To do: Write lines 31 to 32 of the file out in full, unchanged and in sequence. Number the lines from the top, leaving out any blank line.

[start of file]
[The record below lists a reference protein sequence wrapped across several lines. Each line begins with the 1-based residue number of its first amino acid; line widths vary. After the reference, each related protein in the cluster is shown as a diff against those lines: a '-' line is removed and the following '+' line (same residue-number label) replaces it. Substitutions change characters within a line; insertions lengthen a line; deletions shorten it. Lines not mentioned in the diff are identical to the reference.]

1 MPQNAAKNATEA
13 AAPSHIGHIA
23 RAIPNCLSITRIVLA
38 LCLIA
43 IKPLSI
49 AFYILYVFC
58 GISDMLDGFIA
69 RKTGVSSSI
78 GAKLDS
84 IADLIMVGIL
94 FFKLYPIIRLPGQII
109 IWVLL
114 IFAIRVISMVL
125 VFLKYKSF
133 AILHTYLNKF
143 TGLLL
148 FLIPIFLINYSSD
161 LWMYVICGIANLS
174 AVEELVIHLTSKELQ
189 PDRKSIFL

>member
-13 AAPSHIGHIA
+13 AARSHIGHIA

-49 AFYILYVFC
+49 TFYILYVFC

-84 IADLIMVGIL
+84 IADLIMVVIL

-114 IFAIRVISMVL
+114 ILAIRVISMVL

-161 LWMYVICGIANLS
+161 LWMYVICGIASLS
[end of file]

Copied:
-161 LWMYVICGIANLS
+161 LWMYVICGIASLS